FOR PARENTS

What is postpartum depression?

80% of mothers experience the “baby blues” after giving birth. Some women experience a more severe form of depression and anxiety known as postpartum depression, a mood disorder affecting women within the first year after giving birth. It can strike any woman after delivery. Unlike the more common, milder, “baby blues” PPD symptoms can include depression, anxiety, and less commonly, postpartum psychosis. While the exact causes of PPD are unknown, the sudden hormonal changes during and after pregnancy, along with the major psychological and lifestyle adjustment for mothers, most likely contribute to the change in a woman’s mood.


Symptoms

  • Frequent feelings of sadness and crying spells
  • Anxious or panicky thoughts
  • Excessive guilt and shame
  • A sense of hopelessness and worthlessness
  • Extreme concern for OR a lack of interest in her baby
  • Excessive worry about her adequacy as a mother
  • Difficulty with sleeping and/or eating
  • Fear of harming herself or her baby
  • Thoughts of suicide and death

If you are experiencing one or more of these symptoms you may be suffering from postpartum depression.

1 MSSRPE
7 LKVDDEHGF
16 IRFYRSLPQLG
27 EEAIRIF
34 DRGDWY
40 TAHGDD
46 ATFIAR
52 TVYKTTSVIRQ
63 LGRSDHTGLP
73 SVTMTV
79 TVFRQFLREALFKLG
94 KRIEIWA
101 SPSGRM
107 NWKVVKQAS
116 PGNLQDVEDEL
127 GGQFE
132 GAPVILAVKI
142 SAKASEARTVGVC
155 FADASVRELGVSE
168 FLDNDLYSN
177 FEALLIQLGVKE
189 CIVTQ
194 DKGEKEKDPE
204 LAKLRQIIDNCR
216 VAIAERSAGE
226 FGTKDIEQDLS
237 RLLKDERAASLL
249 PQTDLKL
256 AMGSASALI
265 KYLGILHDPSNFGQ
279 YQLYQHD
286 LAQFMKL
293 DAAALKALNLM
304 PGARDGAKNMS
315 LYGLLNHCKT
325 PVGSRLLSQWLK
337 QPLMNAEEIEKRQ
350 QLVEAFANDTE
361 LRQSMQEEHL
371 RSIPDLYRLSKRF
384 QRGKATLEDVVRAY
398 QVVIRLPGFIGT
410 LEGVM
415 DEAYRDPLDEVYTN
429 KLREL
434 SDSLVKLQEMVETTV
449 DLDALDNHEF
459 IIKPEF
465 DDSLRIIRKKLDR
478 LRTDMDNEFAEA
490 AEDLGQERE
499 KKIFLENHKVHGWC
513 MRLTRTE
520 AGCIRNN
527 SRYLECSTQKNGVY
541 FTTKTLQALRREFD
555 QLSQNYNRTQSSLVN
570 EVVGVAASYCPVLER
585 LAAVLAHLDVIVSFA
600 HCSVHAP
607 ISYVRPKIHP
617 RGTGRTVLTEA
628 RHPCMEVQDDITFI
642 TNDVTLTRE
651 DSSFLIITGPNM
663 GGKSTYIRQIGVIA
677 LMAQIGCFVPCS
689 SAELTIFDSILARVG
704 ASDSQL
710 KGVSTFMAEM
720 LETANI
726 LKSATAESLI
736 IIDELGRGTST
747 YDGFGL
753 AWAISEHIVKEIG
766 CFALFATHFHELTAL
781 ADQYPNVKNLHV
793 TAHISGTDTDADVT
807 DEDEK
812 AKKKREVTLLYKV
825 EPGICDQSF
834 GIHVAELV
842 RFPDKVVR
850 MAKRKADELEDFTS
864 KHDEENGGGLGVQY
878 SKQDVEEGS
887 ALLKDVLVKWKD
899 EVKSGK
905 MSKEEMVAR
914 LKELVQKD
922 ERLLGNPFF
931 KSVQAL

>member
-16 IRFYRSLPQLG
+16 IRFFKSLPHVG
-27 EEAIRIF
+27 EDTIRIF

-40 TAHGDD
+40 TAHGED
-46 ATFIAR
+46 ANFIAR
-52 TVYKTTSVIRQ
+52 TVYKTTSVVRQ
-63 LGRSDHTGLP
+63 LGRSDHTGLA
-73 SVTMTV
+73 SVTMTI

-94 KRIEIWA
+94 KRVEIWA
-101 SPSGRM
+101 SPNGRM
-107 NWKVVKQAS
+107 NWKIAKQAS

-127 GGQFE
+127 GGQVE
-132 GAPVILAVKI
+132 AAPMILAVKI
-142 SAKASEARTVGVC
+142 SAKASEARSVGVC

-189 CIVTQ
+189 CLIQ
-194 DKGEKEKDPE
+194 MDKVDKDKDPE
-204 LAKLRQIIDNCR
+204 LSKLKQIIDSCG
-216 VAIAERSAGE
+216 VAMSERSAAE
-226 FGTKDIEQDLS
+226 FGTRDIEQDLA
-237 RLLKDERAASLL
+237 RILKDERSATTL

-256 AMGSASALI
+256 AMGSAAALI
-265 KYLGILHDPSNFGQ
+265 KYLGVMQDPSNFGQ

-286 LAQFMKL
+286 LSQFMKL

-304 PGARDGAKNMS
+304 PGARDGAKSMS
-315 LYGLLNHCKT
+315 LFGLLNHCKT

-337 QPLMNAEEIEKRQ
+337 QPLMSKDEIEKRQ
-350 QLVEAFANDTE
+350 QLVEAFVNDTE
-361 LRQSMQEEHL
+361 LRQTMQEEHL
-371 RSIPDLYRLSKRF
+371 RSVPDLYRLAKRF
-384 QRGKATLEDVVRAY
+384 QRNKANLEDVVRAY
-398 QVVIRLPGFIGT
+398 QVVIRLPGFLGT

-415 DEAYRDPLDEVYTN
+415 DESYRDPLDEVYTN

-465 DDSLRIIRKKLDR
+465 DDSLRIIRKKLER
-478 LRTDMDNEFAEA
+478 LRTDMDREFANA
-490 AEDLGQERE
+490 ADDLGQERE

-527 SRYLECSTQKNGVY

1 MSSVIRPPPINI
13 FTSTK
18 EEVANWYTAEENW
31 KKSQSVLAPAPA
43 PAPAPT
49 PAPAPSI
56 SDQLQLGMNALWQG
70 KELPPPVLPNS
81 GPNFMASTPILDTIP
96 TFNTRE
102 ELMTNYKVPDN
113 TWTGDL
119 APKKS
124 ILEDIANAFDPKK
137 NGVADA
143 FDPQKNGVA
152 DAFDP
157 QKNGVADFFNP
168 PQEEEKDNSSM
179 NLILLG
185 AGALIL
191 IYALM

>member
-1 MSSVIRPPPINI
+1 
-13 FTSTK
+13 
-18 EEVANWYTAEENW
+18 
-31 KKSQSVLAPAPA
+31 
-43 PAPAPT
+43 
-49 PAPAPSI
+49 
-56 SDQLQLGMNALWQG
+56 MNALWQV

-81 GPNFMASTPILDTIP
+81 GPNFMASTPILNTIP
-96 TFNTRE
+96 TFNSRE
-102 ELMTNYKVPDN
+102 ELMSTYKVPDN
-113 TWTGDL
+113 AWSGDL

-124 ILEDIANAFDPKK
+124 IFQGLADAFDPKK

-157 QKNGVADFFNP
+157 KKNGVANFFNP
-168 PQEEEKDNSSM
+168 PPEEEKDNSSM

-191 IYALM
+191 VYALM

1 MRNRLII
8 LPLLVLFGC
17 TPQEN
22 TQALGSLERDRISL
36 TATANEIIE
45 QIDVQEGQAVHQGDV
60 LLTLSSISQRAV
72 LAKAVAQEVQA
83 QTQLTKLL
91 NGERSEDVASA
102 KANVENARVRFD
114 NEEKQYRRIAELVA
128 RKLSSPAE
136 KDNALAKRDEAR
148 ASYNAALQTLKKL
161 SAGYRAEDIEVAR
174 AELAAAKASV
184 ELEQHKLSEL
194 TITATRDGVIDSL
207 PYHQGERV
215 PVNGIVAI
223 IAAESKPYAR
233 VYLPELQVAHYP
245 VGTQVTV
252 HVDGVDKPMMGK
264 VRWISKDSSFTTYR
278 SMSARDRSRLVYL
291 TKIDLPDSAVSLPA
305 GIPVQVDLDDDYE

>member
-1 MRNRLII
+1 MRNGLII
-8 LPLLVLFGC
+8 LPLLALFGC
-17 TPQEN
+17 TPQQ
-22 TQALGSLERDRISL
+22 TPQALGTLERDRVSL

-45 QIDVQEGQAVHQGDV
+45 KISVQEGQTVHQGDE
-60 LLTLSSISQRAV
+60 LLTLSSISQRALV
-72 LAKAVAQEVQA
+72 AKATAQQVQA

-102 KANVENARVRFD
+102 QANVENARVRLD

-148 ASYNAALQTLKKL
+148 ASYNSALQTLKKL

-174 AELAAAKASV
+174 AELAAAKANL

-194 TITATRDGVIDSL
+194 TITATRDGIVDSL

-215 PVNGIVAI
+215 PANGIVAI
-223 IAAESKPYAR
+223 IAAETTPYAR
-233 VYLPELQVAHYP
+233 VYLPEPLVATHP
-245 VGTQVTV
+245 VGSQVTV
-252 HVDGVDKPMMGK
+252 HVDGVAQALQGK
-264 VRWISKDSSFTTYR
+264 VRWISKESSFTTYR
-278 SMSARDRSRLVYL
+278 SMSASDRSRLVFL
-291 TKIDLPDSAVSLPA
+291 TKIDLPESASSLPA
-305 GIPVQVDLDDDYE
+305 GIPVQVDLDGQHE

YOU ARE NOT ALONE

Women of every culture, age, income level and ethnicity can develop a perinatal mood disorder. 15- 20% of women experience significant symptoms of depression or anxiety during pregnancy and/or the first 12 months after giving birth. You are not to blame, it is not your fault.


FIRST STEPS

Most women come to us through referrals from their physicians, individual therapists, doulas, or the NorthShore University Health Systems postpartum depression crisis hotline. However, some women find us on their own.

If you are interested in learning about the BBB groups, you can call or email us. We will contact you to set up a meeting where we will learn a little about you, tell you about the group, and find out what you hope to get out of it. Together we will figure out if the group will be the appropriate next step for you.


Emergencies

Any woman or her family member who is concerned that she might harm herself or her baby should immediately call 911 or go to the nearest emergency room.